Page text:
Divine Secrets Of The Ya-Ya Sisterhood Movie Review
Being neither a mother, daughter, nor woman at all, I acknowledge the fact that I'm not 100% qualified to comment on Sisterhood. I did trudge through it, though, which instantly earns me the type of respect normally bestowed on veterans of a vicious war. Just be warned. A self-proclaimed celebration of the feminine spirit, this story, this film... hell, the actual theater showing this film is no place for any transporter of testosterone.
Ya-Ya boasts a cult literary fan base that rivals that of the comic geeks and sci-fi sickos who slept out for Spider-Man and Episode II. Their armies aren't nearly as large, but their passion for Rebecca Wells' best-selling novel runs just as deep. Wells' story follows four female characters through three different decades, though it starts in the present day with Siddalee Walker (Sandra Bullock).
A N.Y.-based playwright, Sidda pulls the band-aid off of a simmering feud with her mother, Vivi Abbott Walker (Ellen Burstyn), when she throws open the door to the family's skeleton-ridden closet in an interview published in Time magazine. Sidda's "truth hurts" tirade sends self-centered Vivi into a tailspin that her circle of friends, known collectively as the Ya-Ya Sisterhood, seeks to terminate. The renegade Ya-Yas kidnap, drug, and drag Sidda back to Louisiana, hoping some rest and reminiscing will clear her aggressions and trigger the natural flow of affection for her lunatic mom.
Resistance, Sidda learns, is futile. Various flashbacks lead us to believe that when united, the Ya-Ya Sisterhood enjoys invincibility. As children on a trip to Atlanta for the premiere of Gone With the Wind, the young Ya-Yas encounter racism in the home, which they quickly douse with their sharp wit and sassy barbs. They're almost like a miniature Justice League of America. Form of ... a civil rights activist!
Three generations of actresses were recruited to play the Ya-Ya Sisterhood through the years, though the ladies in the Vivi role (Caitlin Wachs, Ashley Judd, and Burstyn) are written the juiciest dilemmas. As aged Ya-Yas, Dame Maggie Smith (a Brit) and Fionnula Flanagan (a Leprechaun) spout sharp one-liners, but they're so focused on delivering them with precision that they forget to maintain their already questionable Southern accents. As a result, the second half of the film - set entirely in Louisiana - loses its Southern ambiance and distinct local panache.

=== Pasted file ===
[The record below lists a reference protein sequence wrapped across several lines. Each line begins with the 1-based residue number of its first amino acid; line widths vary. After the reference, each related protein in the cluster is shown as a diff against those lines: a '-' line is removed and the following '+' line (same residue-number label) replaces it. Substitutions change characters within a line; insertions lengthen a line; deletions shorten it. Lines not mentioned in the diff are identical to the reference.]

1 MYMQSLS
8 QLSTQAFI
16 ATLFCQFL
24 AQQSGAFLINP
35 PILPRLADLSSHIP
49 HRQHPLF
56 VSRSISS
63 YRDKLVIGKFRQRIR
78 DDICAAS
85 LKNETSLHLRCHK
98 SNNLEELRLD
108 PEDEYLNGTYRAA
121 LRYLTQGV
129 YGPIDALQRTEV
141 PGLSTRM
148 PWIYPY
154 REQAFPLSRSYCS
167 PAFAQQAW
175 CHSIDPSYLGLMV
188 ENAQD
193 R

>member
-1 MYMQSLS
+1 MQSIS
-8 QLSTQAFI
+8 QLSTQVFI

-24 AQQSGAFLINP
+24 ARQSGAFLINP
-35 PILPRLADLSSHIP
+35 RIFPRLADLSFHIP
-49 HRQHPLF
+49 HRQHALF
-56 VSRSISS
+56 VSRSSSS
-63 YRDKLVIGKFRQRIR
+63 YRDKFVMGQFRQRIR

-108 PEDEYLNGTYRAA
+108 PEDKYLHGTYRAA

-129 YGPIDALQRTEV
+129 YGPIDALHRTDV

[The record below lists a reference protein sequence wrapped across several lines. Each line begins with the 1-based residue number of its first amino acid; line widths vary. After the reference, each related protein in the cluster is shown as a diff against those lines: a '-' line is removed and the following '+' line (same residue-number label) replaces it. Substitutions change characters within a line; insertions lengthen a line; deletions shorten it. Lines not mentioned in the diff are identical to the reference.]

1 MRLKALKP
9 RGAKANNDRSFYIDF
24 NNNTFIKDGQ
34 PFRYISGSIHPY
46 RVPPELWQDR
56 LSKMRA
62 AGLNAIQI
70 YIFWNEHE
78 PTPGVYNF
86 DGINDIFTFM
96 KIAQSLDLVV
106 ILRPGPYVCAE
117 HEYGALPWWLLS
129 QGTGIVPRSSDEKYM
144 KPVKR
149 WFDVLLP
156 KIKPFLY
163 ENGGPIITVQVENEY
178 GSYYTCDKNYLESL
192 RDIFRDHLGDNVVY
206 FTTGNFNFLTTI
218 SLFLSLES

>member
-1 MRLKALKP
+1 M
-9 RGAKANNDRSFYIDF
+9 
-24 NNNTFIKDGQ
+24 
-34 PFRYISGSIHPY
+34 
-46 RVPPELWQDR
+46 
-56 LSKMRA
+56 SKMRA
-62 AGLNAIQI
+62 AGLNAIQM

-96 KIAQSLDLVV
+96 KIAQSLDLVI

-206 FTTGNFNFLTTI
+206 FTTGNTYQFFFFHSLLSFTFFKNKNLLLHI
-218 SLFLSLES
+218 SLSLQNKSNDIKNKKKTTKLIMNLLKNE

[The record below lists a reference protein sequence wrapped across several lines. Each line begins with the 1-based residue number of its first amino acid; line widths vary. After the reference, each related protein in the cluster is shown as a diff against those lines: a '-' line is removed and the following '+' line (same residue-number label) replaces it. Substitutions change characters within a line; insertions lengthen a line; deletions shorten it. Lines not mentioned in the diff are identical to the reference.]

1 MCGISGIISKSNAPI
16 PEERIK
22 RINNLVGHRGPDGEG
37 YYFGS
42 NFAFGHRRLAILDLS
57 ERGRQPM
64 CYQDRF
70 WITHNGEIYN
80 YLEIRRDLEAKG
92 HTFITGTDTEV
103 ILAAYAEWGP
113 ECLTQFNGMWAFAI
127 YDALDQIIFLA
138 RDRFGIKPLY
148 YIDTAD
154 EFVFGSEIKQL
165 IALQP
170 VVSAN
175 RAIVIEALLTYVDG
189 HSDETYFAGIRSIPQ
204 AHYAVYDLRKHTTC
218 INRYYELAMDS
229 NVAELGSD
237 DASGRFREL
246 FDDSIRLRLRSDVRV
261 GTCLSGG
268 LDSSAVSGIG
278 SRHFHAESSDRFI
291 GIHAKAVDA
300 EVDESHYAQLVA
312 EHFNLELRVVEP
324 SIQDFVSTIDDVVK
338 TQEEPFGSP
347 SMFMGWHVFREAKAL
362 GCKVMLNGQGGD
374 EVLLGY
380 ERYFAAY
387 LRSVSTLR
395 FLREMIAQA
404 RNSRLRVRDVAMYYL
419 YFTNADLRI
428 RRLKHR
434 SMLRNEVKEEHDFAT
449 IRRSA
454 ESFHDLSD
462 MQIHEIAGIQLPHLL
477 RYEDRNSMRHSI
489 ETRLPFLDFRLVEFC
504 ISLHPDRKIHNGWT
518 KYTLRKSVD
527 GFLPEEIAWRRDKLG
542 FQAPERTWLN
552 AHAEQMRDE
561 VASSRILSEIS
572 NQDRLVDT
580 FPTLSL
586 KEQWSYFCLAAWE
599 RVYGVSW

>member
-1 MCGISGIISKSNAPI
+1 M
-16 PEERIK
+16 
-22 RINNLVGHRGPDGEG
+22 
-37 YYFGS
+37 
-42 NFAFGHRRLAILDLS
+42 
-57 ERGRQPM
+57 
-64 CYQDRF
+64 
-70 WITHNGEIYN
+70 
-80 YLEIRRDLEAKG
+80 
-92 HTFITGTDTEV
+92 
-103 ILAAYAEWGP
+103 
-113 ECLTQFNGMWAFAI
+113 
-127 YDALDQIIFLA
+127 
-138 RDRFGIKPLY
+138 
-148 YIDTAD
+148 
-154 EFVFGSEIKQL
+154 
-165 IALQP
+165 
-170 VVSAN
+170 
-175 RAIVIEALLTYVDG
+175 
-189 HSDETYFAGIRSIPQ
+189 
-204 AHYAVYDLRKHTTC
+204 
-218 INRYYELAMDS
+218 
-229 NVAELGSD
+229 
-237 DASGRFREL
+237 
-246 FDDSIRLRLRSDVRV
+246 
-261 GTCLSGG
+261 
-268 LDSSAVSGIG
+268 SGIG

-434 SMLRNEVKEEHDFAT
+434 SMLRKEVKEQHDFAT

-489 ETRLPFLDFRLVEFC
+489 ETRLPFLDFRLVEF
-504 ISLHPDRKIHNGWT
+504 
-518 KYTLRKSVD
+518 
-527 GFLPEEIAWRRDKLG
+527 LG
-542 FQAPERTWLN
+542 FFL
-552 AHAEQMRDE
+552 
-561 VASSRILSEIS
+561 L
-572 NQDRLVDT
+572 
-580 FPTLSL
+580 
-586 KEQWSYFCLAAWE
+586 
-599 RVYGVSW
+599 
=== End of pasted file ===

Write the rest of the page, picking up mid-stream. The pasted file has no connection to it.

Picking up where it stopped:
The charming Angus MacFayden actually tugs and tosses his role as Sidda's frustrated fiancée Connor in multiple directions until a character forms from scraps of frustration and anxiety. Poor James Garner is not as successful as Shep Walker, a kindred soul occupying a position underneath Vivi's ten-inch boot heel. The veteran actor, given extremely little to do, couldn't look more bored.
Sisterhood constantly hints at a tragedy in Vivi's past that has resulted in her inability to love. Had Sidda confronted her mother the minute she woke up in the Bayou, there's a chance we might've been saved the time and torture it takes to get to what's ultimately a disappointing conclusion. Instead, a conflict between two people gets resolved by a party of mediators, leaving the feuding family members few options but to kiss, make up, and sweep their past digressions underneath the rug. Therapy? Who needs it? Pour yourself another sloe gin fizz and let the Ya-Yas chase your blues away.
The Ya-Ya DVD includes a number of deleted scenes, notably the sequence where young Vivi is sent to a parochial school and is later rescured by the Ya-Yas. Two commentary tracks add the usual self-congratulatory hokum.